In the weeks that followed, I did what many cyclists in the U.S. were doing – virtual training rides from home and solo training rides outdoors. My neighbor Abe Kaufman and I traded Strava times on the local training route known as “The Mini Ring.” I sharpened my rock game and I got my rock groove back a bit as we traded leads. I was not as good as I used to be, but very close.
Then one day as I was preparing my gear, a notification came through on Strava - likely informing me that I’d lost some random KOM segment. I opened the notification to see that Abe had set a new all-time FKT on The Ring! I almost spit my coffee out! What?! Abe had just pushed the record deeper into the end-zone: an astonishing 11:52! This jab to the chin helped me push aside the fears of what if. The trepidation of going that hard for a full cycle of the wall clock was going to hurt a bit, but I just said I’m going to enjoy it and drive it.
In the following days, I chatted with Abe and congratulated him on a stellar mark. He gave me minimal advice but stated flatly, “Remember: slow is smooth, smooth is fast.” This was a riddle that had my mind in a loop, but I took it to mean: don’t crash or wreck your bike, because it will save you an hour or just allow you to finish the damn thing for once.
I decided I was going to drill it smooth and steady; see what happens. I wrote the phrase on my stem as if the mantra might protect me from evil spirits. “Slow is smooth, smooth is fast.”
My Day Had Come
The weather forecast showed an unusually cold front was approaching that would bring perfect dry cool conditions mid week. “This is it,” I thought. I was gifted a cool dry day with a lot of daylight. My new Canyon Neuron had me more confident than ever on the slabs of steep serpentine trail.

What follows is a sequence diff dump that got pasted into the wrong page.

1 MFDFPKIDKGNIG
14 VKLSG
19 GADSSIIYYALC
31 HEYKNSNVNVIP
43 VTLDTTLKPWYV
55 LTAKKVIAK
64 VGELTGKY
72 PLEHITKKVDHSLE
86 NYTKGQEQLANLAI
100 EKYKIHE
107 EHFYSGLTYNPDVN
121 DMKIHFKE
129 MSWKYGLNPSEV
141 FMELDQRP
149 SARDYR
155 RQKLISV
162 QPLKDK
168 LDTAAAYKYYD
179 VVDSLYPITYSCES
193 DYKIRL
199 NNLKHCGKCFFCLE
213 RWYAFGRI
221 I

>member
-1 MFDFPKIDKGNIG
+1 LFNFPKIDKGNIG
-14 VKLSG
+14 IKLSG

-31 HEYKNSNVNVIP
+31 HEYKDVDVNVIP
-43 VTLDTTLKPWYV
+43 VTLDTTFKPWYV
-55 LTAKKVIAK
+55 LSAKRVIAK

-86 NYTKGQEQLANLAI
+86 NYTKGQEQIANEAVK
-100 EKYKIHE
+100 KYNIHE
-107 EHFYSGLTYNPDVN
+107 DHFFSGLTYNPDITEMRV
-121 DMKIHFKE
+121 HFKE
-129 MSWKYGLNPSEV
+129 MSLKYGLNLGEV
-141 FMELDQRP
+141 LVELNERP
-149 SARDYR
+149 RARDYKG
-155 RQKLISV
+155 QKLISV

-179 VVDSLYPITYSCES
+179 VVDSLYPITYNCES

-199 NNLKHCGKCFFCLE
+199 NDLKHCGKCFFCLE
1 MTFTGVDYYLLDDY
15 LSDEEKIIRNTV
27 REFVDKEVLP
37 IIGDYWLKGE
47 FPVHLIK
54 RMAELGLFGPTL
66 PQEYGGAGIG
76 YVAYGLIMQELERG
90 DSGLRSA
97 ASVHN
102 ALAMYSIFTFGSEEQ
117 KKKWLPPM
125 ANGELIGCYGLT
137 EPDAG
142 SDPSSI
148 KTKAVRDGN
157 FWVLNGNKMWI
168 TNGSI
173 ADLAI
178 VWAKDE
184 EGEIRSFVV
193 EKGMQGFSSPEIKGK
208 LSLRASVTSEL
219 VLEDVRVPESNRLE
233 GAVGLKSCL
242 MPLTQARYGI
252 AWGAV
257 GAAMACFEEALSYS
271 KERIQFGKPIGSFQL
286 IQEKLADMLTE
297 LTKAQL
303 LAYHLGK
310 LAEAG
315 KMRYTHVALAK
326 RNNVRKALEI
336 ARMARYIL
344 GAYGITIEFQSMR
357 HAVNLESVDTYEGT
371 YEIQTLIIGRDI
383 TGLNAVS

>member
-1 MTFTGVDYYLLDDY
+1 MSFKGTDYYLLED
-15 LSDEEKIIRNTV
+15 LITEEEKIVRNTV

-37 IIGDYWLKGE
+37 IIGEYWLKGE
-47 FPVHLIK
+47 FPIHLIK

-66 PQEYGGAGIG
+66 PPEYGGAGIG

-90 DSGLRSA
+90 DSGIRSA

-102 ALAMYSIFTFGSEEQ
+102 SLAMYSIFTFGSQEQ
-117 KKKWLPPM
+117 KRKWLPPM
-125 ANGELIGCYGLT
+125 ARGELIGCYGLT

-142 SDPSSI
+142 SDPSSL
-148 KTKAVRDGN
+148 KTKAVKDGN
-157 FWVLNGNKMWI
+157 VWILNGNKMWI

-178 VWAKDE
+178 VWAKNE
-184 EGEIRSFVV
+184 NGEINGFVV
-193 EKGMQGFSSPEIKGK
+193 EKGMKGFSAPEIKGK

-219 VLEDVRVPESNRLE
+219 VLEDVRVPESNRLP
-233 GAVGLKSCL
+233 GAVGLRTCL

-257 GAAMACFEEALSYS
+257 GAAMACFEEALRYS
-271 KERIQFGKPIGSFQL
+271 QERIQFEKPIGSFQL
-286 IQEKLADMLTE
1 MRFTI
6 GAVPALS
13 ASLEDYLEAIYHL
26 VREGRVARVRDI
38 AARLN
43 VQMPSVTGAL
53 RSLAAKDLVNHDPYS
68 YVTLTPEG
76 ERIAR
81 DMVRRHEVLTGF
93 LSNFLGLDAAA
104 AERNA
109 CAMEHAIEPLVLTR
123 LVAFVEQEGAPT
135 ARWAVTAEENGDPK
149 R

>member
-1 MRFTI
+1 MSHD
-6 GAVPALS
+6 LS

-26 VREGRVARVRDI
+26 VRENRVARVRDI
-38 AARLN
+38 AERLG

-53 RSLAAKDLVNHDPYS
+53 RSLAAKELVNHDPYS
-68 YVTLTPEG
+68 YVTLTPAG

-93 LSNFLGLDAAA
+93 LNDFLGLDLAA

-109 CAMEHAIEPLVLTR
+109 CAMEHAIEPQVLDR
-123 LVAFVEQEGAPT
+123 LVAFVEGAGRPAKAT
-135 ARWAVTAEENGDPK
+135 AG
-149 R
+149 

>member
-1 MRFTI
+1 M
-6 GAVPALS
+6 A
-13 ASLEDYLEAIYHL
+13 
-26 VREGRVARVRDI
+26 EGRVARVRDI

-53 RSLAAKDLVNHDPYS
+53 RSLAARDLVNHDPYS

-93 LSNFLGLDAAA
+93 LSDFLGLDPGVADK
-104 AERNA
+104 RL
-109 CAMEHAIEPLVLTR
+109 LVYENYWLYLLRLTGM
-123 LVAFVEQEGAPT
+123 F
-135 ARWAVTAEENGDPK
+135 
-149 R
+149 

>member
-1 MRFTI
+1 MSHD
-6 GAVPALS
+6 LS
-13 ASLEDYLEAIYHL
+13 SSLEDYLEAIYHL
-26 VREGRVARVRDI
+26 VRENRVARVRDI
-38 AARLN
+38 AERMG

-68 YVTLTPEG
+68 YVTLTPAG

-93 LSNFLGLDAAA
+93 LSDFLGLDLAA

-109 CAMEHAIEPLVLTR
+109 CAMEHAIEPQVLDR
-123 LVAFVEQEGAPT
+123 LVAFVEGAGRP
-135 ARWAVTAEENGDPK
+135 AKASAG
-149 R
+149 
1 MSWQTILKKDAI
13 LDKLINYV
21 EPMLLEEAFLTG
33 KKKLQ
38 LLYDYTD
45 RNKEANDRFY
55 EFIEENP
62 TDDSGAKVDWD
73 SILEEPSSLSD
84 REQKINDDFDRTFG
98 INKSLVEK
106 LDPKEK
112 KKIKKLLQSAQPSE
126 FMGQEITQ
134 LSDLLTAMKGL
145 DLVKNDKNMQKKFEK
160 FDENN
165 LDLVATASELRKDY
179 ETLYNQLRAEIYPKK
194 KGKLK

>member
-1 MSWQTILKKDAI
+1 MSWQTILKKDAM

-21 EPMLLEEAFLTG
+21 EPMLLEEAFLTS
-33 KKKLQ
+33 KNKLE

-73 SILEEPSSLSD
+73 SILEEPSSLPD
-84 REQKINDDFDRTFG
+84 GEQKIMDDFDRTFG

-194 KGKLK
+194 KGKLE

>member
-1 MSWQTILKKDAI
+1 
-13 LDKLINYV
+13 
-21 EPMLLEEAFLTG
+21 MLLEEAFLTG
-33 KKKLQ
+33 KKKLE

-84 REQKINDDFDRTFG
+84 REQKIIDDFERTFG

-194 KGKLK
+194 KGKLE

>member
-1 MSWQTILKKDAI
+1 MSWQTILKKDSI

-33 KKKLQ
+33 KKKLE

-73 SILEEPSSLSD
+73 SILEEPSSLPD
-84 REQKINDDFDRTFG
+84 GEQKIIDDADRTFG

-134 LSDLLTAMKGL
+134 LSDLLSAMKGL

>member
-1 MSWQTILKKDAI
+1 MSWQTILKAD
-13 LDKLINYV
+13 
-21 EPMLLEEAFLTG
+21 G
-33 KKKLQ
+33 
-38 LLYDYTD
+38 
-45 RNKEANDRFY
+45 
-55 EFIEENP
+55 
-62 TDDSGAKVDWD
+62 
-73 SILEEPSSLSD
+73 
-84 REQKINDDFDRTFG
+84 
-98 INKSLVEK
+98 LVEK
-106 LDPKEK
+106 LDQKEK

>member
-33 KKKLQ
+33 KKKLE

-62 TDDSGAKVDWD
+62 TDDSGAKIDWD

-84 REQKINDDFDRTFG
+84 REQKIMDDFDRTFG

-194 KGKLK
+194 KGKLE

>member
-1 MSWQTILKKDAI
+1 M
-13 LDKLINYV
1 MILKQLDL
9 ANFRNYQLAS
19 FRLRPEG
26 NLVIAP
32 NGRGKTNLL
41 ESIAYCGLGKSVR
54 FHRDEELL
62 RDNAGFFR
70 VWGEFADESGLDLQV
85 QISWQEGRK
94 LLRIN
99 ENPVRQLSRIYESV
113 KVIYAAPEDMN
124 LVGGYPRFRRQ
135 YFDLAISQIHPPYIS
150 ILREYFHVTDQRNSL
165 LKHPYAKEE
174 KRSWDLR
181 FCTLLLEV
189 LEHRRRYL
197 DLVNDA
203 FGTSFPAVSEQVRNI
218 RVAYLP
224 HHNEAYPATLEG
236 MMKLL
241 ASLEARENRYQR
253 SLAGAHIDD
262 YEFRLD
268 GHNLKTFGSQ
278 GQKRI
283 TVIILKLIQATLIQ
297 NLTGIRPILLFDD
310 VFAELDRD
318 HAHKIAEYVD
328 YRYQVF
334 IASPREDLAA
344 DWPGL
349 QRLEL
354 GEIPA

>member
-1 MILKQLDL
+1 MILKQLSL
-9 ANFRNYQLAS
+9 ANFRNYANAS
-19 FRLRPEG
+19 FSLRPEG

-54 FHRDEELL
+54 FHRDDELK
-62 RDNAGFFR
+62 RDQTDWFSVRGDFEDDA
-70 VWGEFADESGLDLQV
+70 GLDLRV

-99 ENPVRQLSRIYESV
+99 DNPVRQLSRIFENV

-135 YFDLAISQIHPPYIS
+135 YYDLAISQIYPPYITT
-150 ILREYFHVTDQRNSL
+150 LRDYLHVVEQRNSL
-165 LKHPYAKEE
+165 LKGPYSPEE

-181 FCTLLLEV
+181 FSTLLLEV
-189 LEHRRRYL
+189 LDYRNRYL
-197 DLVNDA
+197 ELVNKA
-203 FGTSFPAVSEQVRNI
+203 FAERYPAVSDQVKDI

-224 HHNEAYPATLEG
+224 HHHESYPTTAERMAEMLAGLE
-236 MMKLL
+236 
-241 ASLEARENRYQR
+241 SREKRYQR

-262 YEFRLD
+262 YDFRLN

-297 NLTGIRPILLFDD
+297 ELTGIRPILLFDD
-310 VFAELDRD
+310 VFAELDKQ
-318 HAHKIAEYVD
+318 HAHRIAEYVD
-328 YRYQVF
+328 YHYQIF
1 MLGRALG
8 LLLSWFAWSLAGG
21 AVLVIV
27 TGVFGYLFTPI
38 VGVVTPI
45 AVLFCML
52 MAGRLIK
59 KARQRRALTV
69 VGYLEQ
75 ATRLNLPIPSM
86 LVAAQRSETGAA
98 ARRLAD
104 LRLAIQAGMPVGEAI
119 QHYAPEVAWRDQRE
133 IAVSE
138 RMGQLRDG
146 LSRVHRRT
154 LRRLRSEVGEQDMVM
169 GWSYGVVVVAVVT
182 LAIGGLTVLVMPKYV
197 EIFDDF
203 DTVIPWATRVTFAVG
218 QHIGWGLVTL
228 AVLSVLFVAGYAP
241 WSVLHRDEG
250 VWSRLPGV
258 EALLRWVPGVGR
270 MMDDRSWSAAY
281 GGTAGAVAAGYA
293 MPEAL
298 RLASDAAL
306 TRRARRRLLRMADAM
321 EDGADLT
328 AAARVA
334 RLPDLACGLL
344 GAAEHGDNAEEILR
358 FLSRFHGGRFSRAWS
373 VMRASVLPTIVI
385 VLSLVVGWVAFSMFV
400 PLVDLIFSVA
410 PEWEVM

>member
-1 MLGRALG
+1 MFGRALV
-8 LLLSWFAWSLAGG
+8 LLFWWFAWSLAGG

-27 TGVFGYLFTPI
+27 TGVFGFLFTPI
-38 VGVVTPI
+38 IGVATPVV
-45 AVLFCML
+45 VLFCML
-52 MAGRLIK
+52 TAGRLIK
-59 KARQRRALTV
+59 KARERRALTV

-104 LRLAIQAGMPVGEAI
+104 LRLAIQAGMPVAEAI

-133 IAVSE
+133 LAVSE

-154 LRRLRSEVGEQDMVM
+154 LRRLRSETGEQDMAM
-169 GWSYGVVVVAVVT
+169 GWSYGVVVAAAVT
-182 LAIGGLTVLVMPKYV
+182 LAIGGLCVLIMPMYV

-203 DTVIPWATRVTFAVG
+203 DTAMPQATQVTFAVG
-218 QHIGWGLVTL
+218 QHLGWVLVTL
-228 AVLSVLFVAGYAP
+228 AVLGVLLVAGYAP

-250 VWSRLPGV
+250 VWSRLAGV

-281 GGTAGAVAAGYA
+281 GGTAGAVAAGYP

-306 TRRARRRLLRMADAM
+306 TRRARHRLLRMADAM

May 13th I set off on the Massanutten Trail just after dawn.
Checkpoint #1: Kennedys Peak
Thus far, my rock game was a C+ at best, but I was able to press hard on the rhythm sections and fought to gain back time I’d lost on the super-technical stuff. I refueled and dropped my pack. I looked at the clock. I was actually 20 minutes ahead of pace somehow with an average speed of 6.5 mph. I needed to do the whole thing faster than 6.4mph to break the mark.
Checkpoint #2: Waterfall Trail
Legs cramping, I hiked for 30 minutes on this brutal wall of a pitch. I slipped walking and smashed my anklebone so hard on the rear skewer it made a "whack!" sound. Nerve pain shot up my leg. I gasped. It felt like everything was trying to stop me. I was suffering now. Sweat burned my eyes and my arms were so tired it took both hands to hoist the bike up only for me to fall to the ground more than once. But this is what I came for, I reminded myself. I was losing time fast. Now even with the record speed of 6.4mph, I was worried.
Checkpoint #3: Jawbone
This is the most brutal and rhythm-challenging section with ample hike-a-bikes, sketchy rock piles, and relentless chances to crash and land on jagged rocks shaped like broken pieces of concrete. I went over the bars on one steep drop-in, smashing my thumb into a crevasse between the rocks. Bike was ok, but I thought my thumb could be fractured. I assessed the damage as acceptable and kept moving. After taking that hit, I was below pace now; 6.2mph and dropping.
Checkpoint #4: Short Mountain
This segment demands the biggest rock moves of the route and I consider it the crux of The Ring. Here you will either fall apart or make up time. Up to this point, you’ll have faced many exhausting hours of wrestling to burst up steep staircases of rock and dropping in hard, fully braced for each obstacle. If you get this far, you get here just crushed. I was coming apart. My hands raw, my neck tight, and my quads weakening, I started running into trees and rode clean off the trial at one point. Something’s wrong, I thought. My speed was now off pace. ‘No FKT today,’ I resigned, but I just have to finish. I will finish. I stopped for a refuel and tried to compensate for the dehydration that was sabotaging my focus and my energy.